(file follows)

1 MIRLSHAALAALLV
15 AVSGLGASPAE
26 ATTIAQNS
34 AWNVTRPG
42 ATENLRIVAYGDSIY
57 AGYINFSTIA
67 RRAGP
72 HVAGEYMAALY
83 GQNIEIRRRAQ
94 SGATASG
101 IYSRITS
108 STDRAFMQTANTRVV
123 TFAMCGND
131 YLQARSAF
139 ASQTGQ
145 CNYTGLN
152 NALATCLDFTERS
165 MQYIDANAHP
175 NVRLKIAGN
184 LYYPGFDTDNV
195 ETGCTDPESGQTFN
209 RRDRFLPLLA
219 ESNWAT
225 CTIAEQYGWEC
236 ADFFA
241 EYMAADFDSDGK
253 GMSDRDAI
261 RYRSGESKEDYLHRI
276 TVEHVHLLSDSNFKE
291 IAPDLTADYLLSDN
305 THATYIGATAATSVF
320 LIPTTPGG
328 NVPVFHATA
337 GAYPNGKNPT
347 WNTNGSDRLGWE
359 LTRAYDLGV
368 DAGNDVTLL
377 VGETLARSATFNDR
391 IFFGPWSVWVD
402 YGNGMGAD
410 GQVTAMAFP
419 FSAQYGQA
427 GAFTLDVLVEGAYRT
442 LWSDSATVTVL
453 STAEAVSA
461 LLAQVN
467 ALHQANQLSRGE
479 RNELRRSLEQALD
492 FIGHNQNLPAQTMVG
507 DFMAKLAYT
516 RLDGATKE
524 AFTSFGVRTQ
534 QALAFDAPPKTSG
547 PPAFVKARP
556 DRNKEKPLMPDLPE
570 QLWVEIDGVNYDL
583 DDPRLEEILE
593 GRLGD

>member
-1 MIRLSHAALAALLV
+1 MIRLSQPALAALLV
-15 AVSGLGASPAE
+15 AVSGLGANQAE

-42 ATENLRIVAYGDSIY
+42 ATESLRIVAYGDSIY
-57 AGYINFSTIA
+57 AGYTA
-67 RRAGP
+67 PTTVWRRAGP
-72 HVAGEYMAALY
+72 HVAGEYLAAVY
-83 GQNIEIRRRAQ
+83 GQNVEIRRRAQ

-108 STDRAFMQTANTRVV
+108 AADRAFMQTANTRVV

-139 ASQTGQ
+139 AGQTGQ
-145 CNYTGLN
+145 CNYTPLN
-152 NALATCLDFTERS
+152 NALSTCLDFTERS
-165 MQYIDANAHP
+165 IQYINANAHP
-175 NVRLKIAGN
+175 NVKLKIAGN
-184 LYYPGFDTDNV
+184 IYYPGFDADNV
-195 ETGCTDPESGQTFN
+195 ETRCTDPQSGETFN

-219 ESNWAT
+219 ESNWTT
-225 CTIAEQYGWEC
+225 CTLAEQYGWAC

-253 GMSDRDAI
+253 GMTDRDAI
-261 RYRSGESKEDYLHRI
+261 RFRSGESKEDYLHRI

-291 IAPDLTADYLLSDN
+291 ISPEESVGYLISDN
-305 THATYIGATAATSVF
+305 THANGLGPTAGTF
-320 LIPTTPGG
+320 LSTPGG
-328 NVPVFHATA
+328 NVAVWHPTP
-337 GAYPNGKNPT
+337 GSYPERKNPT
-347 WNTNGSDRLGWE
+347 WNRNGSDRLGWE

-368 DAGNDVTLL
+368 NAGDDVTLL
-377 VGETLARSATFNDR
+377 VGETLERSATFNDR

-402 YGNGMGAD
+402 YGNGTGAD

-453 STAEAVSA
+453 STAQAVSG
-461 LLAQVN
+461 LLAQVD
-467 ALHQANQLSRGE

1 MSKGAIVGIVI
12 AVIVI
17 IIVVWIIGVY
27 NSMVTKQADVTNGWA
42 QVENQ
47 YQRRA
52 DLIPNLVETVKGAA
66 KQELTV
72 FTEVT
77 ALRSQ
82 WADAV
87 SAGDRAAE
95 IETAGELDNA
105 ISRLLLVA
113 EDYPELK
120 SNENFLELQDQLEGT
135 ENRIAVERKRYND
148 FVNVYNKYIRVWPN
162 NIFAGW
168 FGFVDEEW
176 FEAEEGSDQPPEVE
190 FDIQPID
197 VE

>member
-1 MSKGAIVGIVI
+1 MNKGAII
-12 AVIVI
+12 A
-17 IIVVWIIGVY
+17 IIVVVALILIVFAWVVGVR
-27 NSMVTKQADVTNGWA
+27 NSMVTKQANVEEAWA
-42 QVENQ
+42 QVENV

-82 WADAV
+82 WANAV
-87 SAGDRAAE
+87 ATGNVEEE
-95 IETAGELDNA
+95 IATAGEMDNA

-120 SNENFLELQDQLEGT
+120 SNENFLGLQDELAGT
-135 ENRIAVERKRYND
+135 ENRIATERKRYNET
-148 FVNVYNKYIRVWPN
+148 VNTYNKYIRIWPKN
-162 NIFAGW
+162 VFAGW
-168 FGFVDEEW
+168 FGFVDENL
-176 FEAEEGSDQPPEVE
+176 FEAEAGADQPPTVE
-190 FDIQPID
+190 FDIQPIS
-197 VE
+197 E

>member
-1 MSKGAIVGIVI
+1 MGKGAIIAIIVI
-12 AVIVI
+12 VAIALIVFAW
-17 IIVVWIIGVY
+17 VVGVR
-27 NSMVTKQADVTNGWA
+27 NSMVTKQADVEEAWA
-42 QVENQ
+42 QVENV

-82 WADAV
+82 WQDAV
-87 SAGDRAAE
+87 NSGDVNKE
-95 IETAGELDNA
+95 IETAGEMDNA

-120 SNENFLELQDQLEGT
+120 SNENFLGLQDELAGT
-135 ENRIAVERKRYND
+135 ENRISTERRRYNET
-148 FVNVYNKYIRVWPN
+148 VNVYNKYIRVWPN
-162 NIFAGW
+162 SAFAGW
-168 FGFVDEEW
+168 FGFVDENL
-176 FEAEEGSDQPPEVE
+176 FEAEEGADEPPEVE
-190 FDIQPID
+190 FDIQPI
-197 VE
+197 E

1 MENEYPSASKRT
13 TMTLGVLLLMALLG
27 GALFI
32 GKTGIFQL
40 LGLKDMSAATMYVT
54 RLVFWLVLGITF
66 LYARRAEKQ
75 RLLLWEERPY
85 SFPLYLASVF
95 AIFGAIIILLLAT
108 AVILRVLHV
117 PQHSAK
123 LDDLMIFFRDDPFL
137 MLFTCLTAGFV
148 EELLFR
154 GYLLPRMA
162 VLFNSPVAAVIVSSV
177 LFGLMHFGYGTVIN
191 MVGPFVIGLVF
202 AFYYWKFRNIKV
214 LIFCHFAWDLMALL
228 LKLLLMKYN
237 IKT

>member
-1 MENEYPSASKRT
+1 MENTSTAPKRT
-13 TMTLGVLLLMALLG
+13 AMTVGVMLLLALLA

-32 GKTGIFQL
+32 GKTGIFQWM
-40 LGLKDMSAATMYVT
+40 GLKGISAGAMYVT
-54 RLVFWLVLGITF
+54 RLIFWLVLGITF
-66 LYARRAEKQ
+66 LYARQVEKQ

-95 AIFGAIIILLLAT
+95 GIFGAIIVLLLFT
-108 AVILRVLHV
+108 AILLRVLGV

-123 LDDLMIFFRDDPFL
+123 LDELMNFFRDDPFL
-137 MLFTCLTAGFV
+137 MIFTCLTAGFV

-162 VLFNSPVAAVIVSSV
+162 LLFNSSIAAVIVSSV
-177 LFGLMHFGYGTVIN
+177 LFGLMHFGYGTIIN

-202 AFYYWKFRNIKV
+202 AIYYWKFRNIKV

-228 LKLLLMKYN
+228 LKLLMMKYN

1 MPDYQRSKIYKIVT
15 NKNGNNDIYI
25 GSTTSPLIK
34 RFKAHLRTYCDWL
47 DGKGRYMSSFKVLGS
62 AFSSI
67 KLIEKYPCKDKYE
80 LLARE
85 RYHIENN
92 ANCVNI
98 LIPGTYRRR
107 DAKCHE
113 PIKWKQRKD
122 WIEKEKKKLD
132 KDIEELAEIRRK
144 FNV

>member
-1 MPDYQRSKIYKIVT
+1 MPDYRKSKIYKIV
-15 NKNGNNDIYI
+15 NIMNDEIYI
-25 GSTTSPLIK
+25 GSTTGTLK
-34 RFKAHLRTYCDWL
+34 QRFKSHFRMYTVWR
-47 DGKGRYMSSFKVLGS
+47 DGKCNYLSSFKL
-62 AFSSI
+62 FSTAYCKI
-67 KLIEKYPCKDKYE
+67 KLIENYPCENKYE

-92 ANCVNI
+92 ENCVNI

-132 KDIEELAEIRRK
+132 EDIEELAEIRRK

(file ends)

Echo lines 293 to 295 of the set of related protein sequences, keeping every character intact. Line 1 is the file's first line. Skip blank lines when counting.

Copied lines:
-92 ANCVNI
+92 ENCVNI

-132 KDIEELAEIRRK